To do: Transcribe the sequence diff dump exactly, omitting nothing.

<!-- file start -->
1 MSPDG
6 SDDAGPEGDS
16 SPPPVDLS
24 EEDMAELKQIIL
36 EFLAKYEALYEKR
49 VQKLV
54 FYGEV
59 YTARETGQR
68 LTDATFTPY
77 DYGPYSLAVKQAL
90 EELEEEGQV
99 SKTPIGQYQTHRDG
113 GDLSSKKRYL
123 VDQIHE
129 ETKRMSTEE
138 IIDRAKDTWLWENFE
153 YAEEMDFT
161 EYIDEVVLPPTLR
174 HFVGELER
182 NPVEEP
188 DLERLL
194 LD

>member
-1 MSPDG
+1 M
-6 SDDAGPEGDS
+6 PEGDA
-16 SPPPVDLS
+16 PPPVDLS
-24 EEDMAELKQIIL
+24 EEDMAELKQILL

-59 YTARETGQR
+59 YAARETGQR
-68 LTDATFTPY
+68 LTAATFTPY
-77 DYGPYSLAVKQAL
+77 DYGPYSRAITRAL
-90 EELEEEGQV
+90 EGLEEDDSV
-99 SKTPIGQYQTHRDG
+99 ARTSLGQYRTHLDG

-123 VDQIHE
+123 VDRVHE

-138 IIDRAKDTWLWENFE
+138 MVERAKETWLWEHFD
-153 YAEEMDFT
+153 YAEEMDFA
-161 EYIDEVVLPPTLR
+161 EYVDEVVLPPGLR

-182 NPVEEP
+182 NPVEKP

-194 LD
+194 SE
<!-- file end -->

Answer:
1 MSPDG
6 SDDAGPEGDS
16 SPPPVDLS
24 EEDMAELKQIIL
36 EFLAKYEALYEKR
49 VQKLV
54 FYGEV
59 YTARETGQR
68 LTDATFTPY
77 DYGPYSLAVKQAL
90 EELEEEGQV
99 SKTPIGQYQTHRDG
113 GDLSSKKRYL
123 VDQIHE
129 ETKRMSTEE
138 IIDRAKDTWLWENFE
153 YAEEMDFT
161 EYIDEVVLPPTLR
174 HFVGELER
182 NPVEEP
188 DLERLL
194 LD

>member
-1 MSPDG
+1 M
-6 SDDAGPEGDS
+6 PEGDA
-16 SPPPVDLS
+16 PPPVDLS
-24 EEDMAELKQIIL
+24 EEDMAELKQILL

-59 YTARETGQR
+59 YAARETGQR
-68 LTDATFTPY
+68 LTAATFTPY
-77 DYGPYSLAVKQAL
+77 DYGPYSRAITRAL
-90 EELEEEGQV
+90 EGLEEDDSV
-99 SKTPIGQYQTHRDG
+99 ARTSLGQYRTHLDG

-123 VDQIHE
+123 VDRVHE

-138 IIDRAKDTWLWENFE
+138 MVERAKETWLWEHFD
-153 YAEEMDFT
+153 YAEEMDFA
-161 EYIDEVVLPPTLR
+161 EYVDEVVLPPGLR

-182 NPVEEP
+182 NPVEKP

-194 LD
+194 SE